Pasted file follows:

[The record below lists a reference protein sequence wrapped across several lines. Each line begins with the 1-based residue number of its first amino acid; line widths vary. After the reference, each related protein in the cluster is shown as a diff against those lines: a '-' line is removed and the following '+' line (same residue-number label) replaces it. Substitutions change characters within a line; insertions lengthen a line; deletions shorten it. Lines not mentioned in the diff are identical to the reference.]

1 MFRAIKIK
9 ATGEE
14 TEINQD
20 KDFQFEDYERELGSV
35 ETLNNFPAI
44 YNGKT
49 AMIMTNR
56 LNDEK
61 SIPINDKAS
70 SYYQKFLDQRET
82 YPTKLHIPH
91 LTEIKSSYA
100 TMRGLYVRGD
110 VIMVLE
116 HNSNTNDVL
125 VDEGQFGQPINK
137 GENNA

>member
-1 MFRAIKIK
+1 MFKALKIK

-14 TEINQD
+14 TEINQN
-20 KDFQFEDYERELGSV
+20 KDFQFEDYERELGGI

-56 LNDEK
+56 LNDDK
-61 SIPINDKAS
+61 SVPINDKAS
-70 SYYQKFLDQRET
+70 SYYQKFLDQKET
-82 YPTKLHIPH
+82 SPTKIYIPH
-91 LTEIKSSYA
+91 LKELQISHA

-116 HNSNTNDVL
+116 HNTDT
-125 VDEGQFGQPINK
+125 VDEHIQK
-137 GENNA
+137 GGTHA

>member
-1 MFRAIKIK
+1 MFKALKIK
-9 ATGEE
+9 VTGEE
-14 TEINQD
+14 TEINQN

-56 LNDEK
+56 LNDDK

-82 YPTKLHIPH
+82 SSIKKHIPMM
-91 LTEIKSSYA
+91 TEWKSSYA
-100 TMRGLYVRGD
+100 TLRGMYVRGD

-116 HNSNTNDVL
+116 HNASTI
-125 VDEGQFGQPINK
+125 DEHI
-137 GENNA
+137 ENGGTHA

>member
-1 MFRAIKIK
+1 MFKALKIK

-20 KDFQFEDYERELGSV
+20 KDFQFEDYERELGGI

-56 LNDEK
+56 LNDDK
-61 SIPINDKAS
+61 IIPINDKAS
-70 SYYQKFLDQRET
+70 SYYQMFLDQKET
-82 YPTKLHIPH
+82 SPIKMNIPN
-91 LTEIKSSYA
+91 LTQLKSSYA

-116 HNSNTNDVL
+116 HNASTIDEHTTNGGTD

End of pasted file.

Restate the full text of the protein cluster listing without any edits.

[The record below lists a reference protein sequence wrapped across several lines. Each line begins with the 1-based residue number of its first amino acid; line widths vary. After the reference, each related protein in the cluster is shown as a diff against those lines: a '-' line is removed and the following '+' line (same residue-number label) replaces it. Substitutions change characters within a line; insertions lengthen a line; deletions shorten it. Lines not mentioned in the diff are identical to the reference.]

1 MFRAIKIK
9 ATGEE
14 TEINQD
20 KDFQFEDYERELGSV
35 ETLNNFPAI
44 YNGKT
49 AMIMTNR
56 LNDEK
61 SIPINDKAS
70 SYYQKFLDQRET
82 YPTKLHIPH
91 LTEIKSSYA
100 TMRGLYVRGD
110 VIMVLE
116 HNSNTNDVL
125 VDEGQFGQPINK
137 GENNA

>member
-1 MFRAIKIK
+1 MFKALKIK

-14 TEINQD
+14 TEINQN
-20 KDFQFEDYERELGSV
+20 KDFQFEDYERELGGI

-56 LNDEK
+56 LNDDK
-61 SIPINDKAS
+61 SVPINDKAS
-70 SYYQKFLDQRET
+70 SYYQKFLDQKET
-82 YPTKLHIPH
+82 SPTKIYIPH
-91 LTEIKSSYA
+91 LKELQISHA

-116 HNSNTNDVL
+116 HNTDT
-125 VDEGQFGQPINK
+125 VDEHIQK
-137 GENNA
+137 GGTHA

>member
-1 MFRAIKIK
+1 MFKALKIK
-9 ATGEE
+9 VTGEE
-14 TEINQD
+14 TEINQN

-56 LNDEK
+56 LNDDK

-82 YPTKLHIPH
+82 SSIKKHIPMM
-91 LTEIKSSYA
+91 TEWKSSYA
-100 TMRGLYVRGD
+100 TLRGMYVRGD

-116 HNSNTNDVL
+116 HNASTI
-125 VDEGQFGQPINK
+125 DEHI
-137 GENNA
+137 ENGGTHA

>member
-1 MFRAIKIK
+1 MFKALKIK

-20 KDFQFEDYERELGSV
+20 KDFQFEDYERELGGI

-56 LNDEK
+56 LNDDK
-61 SIPINDKAS
+61 IIPINDKAS
-70 SYYQKFLDQRET
+70 SYYQMFLDQKET
-82 YPTKLHIPH
+82 SPIKMNIPN
-91 LTEIKSSYA
+91 LTQLKSSYA

-116 HNSNTNDVL
+116 HNASTIDEHTTNGGTD